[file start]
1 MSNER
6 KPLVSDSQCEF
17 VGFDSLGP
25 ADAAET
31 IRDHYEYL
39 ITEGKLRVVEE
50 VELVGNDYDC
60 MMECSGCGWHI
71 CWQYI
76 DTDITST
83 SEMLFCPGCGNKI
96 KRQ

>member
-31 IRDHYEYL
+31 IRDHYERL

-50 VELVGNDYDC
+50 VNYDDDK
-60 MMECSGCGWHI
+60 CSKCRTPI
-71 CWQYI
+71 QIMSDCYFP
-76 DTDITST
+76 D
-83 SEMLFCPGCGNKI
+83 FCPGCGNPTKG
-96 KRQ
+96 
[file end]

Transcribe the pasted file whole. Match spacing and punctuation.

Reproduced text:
1 MSNER
6 KPLVSDSQCEF
17 VGFDSLGP
25 ADAAET
31 IRDHYEYL
39 ITEGKLRVVEE
50 VELVGNDYDC
60 MMECSGCGWHI
71 CWQYI
76 DTDITST
83 SEMLFCPGCGNKI
96 KRQ

>member
-31 IRDHYEYL
+31 IRDHYERL

-50 VELVGNDYDC
+50 VNYDDDK
-60 MMECSGCGWHI
+60 CSKCRTPI
-71 CWQYI
+71 QIMSDCYFP
-76 DTDITST
+76 D
-83 SEMLFCPGCGNKI
+83 FCPGCGNPTKG
-96 KRQ
+96 